Lesson Components:



• Show images of buildings, such as St. Peter's, the White House, or a mall. Ask students:

--What happens in these buildings? How do you know? Why do you think the architect designed them in this way?
--Can you guess the building's purpose? How? Can you guess this building's location based on the way it looks? Is this building important? How do you know?

• Tell students they will be looking at Islamic architecture and art to study Islam and the role it plays in Muslim society.
• Tell students that they will be completing a quarter project on a holy site, and give them the assignment sheet that explains the requirements in full.


• Present the PowerPoint demonstration, which introduces the seven elements of a mosque: dome, minaret, minbar, mihrab, courtyard, sabil, and decorative elements.

Guided Practice:

• Tell students they will have an opportunity to create a geometric decorative element using a five circle grid.
• Distribute five-circle grids and colored pencils to students.
• Ask students to find and highlight as many geometric shapes as they can. Instruct students to repeat their favorite shape on the rest of the paper to create their own Islamic design.


Guided Practice:

• Using PowerPoint, present images of mosques from specific regions and/or dynasties. Ask students to locate and name the elements that they see.
• As they identify the elements in a particular group of mosques, point out the distinctive style characteristic of that region or dynasty.
• Distribute “Minaret Types” (from
• Instruct students to read the article and study the drawings.
• Show images of mosques from the same regions or dynasties presented earlier. Ask students to guess the location of the mosque based on the style of the seven elements they see.

Independent Practice:

• Ask students to choose the mosque they would like to research.
• For the remainder of the class, students will use classroom computers to begin their research.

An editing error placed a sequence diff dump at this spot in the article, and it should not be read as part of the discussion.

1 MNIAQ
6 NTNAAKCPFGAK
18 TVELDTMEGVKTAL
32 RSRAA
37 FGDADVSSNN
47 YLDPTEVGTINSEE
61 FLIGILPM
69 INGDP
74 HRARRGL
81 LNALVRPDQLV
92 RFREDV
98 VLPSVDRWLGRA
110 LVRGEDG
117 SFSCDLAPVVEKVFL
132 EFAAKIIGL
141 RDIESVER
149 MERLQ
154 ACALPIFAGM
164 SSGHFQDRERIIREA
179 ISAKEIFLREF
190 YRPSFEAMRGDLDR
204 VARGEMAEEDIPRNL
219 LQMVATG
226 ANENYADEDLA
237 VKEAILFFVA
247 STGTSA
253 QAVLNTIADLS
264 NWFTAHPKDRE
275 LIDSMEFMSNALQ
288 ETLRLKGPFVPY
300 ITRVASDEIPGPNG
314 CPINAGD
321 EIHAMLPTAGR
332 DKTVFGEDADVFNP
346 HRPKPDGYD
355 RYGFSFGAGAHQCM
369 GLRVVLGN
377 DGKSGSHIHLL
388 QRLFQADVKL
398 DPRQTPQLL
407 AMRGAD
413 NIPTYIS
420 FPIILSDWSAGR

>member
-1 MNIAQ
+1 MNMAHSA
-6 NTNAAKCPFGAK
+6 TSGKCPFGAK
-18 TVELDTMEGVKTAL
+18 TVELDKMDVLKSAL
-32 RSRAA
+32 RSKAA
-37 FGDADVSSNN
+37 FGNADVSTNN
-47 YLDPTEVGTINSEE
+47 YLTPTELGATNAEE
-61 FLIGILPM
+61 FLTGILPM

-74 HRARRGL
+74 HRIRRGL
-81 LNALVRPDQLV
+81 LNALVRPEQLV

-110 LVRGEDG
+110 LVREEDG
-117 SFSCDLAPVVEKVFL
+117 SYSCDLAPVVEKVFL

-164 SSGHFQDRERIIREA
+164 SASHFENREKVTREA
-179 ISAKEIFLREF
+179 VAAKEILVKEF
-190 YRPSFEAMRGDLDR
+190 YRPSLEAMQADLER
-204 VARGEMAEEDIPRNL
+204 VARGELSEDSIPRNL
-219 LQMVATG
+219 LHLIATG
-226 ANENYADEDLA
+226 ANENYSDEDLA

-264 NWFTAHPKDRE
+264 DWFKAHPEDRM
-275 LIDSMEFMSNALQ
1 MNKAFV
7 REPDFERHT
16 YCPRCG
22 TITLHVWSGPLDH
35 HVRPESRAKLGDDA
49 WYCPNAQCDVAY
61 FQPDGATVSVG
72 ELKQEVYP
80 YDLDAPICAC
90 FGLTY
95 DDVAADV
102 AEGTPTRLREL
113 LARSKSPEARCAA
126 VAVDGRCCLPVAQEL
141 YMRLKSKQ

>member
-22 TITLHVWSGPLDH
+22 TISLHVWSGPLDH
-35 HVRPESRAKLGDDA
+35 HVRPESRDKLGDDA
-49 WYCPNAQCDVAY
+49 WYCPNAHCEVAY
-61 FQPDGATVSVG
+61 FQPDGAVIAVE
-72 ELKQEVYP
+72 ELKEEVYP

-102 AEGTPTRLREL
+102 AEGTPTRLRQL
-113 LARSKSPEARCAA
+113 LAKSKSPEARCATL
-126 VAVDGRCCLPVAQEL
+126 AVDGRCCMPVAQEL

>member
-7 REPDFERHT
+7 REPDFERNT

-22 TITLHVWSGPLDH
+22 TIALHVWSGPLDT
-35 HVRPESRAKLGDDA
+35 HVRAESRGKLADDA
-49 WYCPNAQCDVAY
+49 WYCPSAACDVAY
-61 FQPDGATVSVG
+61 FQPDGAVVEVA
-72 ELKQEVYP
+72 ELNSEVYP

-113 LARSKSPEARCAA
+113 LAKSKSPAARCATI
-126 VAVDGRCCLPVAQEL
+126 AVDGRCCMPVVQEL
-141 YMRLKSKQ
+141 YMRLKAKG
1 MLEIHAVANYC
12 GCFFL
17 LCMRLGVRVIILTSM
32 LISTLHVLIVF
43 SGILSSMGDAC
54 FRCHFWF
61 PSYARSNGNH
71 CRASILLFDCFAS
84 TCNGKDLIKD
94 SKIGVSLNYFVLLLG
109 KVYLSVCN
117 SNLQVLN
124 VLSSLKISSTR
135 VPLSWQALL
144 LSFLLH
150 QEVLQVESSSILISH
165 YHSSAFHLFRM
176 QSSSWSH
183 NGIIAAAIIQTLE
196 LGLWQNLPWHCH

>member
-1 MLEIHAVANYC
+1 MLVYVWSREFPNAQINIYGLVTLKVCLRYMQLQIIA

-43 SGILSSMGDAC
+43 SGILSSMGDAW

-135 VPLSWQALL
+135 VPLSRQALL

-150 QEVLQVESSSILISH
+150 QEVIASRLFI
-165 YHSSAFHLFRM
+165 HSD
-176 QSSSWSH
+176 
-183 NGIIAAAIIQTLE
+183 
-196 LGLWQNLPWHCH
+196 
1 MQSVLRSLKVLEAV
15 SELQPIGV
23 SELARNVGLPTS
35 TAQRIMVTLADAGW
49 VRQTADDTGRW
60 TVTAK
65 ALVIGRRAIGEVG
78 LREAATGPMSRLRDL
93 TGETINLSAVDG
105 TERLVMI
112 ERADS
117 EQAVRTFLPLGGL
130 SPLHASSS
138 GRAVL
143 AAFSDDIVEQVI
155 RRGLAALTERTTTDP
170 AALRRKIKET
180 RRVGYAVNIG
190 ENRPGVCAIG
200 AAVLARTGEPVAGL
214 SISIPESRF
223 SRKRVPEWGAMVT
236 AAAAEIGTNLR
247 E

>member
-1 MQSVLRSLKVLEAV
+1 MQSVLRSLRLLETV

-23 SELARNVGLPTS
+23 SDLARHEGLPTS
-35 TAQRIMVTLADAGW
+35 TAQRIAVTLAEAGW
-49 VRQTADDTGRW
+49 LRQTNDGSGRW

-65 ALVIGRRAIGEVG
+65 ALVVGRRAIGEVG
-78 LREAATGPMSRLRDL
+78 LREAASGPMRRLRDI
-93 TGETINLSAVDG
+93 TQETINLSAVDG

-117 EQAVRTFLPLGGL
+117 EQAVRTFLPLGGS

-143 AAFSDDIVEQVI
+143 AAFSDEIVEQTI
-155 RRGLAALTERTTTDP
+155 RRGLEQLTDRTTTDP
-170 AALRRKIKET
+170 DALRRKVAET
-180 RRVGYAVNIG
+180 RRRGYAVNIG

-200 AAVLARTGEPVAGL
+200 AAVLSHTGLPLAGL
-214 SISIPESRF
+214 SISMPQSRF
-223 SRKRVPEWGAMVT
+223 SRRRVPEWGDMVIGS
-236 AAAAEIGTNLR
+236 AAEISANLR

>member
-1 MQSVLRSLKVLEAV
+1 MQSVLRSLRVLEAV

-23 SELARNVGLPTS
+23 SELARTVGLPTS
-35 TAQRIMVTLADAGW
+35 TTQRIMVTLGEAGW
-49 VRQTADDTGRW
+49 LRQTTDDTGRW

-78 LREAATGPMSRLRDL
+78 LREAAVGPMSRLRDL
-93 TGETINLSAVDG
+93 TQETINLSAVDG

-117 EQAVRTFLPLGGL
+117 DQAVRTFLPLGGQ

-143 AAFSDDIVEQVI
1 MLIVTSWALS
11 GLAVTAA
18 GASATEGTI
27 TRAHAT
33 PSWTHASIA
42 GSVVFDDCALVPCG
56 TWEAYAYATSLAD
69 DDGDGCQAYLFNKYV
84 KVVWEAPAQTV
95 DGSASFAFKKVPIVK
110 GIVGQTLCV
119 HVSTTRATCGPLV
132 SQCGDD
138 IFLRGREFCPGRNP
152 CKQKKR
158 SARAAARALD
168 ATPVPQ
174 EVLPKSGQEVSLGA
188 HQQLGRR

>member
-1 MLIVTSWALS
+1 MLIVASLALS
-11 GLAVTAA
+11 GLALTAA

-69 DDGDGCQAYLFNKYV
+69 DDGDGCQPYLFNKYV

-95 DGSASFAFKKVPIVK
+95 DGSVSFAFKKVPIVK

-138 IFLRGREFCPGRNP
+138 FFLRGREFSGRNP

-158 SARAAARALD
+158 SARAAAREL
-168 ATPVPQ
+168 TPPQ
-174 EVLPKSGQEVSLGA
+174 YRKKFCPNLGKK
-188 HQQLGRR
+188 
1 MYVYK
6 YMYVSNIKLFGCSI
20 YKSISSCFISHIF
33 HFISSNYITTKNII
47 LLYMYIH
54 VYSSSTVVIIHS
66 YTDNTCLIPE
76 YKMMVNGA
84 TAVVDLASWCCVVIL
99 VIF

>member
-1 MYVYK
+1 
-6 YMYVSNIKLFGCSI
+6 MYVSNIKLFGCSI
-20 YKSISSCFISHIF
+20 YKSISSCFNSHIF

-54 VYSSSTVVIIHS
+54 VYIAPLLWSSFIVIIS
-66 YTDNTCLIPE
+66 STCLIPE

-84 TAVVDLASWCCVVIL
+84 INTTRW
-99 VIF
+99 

Guided Practice/Independent Practice:

• Students will continue their teacher-facilitated library research.

DAY FOUR: (at least one week later)


• Students will give their project presentations.
• They will be assessed throughout the lesson by their responses to questions, their identification of mosque elements, and by the form and substance of their project presentations.

Project Extension:
Have students make historical maps of the Islamic World. Possible map topics might include:

• The Rise and Spread of Islam, 630 – 750
• The ‘Abbasid Caliphate and the Great Intellects of Muslim Civilization
• The Growth of the Ottoman Empire (including battles and cultural achievements.)
• The Conquests of Salah al-Din and the Crusader States
• The Voyages of Ibn Batuta (with descriptions of his stops and what he learned.)
• An Islamic/Arab view of the world in the style of Islamic maps.

Lesson Extension:
Show students the National Geographic video Inside Mecca. Have students write a reflection about a spiritual journey they may have taken (such as a retreat, prayer day, etc.).

Extensions to Other Units:

Early Middle Ages:

• Map the routes of European – Middle Eastern trade that began with the Crusades.
• In your key, identify the goods that were traded between the East and the West.

High Middle Ages:

• Compare Cathedral and Mosque.
• Take students to a local cathedral. After the visit, give students floor plans of famous cathedrals and ask them to label the elements they recognize.


• Trade
--Provide information on carpets, fabric and pottery and other luxury goods from Afro-Eurasia.
--Show students slides of Renaissance paintings and ask them to find these goods.

• Geography
--Have students make a map that shows the routes on which these luxury goods were traded.

• Art and Culture
--Show Renaissance and Ottoman paintings.
--Ask students to compare and contrast the representation of space and subject matter of the paintings and discuss the possible meanings of the differences.
--Ask students to examine the paintings for evidence of cultural diffusion.

Sponsored by
the Center for Renaissance & Baroque Studies
and the Maryland State Department of Education